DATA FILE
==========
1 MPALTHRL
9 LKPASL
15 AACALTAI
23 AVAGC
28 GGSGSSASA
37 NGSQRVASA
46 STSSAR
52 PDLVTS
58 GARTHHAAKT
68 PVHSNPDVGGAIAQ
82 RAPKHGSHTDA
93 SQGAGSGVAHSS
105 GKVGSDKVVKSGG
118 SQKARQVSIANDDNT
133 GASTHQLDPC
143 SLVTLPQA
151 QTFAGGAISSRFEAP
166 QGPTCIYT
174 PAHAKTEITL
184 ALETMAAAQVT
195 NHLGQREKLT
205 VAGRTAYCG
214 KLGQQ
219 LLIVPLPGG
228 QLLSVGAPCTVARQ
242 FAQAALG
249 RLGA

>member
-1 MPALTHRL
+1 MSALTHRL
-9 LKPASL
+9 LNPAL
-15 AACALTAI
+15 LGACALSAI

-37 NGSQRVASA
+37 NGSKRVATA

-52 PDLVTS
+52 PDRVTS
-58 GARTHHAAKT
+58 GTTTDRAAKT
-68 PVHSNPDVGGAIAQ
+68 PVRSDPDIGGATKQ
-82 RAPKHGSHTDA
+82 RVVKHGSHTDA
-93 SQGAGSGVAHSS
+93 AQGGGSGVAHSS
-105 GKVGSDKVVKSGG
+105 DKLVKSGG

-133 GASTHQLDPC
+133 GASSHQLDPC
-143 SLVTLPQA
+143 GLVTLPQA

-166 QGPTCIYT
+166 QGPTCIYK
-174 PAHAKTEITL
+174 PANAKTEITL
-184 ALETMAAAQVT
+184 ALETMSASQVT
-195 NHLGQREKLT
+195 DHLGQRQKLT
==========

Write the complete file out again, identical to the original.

1 MPALTHRL
9 LKPASL
15 AACALTAI
23 AVAGC
28 GGSGSSASA
37 NGSQRVASA
46 STSSAR
52 PDLVTS
58 GARTHHAAKT
68 PVHSNPDVGGAIAQ
82 RAPKHGSHTDA
93 SQGAGSGVAHSS
105 GKVGSDKVVKSGG
118 SQKARQVSIANDDNT
133 GASTHQLDPC
143 SLVTLPQA
151 QTFAGGAISSRFEAP
166 QGPTCIYT
174 PAHAKTEITL
184 ALETMAAAQVT
195 NHLGQREKLT
205 VAGRTAYCG
214 KLGQQ
219 LLIVPLPGG
228 QLLSVGAPCTVARQ
242 FAQAALG
249 RLGA

>member
-1 MPALTHRL
+1 MSALTHRL
-9 LKPASL
+9 LNPAL
-15 AACALTAI
+15 LGACALSAI

-37 NGSQRVASA
+37 NGSKRVATA

-52 PDLVTS
+52 PDRVTS
-58 GARTHHAAKT
+58 GTTTDRAAKT
-68 PVHSNPDVGGAIAQ
+68 PVRSDPDIGGATKQ
-82 RAPKHGSHTDA
+82 RVVKHGSHTDA
-93 SQGAGSGVAHSS
+93 AQGGGSGVAHSS
-105 GKVGSDKVVKSGG
+105 DKLVKSGG

-133 GASTHQLDPC
+133 GASSHQLDPC
-143 SLVTLPQA
+143 GLVTLPQA

-166 QGPTCIYT
+166 QGPTCIYK
-174 PAHAKTEITL
+174 PANAKTEITL
-184 ALETMAAAQVT
+184 ALETMSASQVT
-195 NHLGQREKLT
+195 DHLGQRQKLT